Since we published our original guide to launching an executive e-mail carpet bomb in 2007, one thing has changed: social media has become a lot more ubiquitous for people who aren’t currently enrolled in college. Reader Tiana recently had the same problem over and over with an item that she bought at a regional jewelry chain, and got it resolved by contacting some higher-ups. It’s how she figured out who to write to that’s worth filing away in the consumer toolkit in your brain.
What she couldn’t find on the chain’s site were the names of its leadership, but no matter: that was available on Wikipedia. Then she cross-referenced that to LinkedIn. “I went on LinkedIn and looked up [the names I found on Wikipedia] to make sure they were still accurate,” she notes. “By going on LinkedIn, I was able to find some more people too.”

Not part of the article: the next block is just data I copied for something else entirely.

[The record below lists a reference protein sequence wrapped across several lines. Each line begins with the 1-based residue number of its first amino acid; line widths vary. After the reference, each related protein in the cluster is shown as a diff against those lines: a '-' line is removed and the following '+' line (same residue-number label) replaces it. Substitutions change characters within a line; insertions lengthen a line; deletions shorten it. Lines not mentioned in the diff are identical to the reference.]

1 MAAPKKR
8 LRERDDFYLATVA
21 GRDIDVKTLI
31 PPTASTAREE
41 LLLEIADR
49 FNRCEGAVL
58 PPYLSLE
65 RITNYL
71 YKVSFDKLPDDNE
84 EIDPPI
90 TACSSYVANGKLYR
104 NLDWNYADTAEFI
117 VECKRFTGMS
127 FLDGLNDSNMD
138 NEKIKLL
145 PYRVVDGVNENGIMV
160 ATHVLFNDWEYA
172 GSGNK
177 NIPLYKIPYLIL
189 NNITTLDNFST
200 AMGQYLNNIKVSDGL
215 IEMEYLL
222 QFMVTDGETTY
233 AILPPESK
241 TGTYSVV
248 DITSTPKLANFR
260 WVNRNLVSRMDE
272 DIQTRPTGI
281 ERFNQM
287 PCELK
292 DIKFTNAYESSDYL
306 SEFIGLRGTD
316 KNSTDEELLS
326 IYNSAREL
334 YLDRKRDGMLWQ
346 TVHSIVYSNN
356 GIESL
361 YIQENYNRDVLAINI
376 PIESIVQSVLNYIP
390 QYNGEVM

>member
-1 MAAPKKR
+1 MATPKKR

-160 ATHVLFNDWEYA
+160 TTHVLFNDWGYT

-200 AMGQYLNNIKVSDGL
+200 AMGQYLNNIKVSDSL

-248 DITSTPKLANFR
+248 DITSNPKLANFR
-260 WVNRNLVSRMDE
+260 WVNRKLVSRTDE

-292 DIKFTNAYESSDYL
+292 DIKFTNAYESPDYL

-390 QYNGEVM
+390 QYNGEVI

This doesn’t mean, of course, that you should fire up your LinkedIn account and spam every employee, no matter how lowly, of an organization that has wronged you. It’s helpful just the way that Tiana used it: as an adjunct to our guide to finding executives’ e-mail addresses, to help you identify the names and job titles of people who might have the power to help you.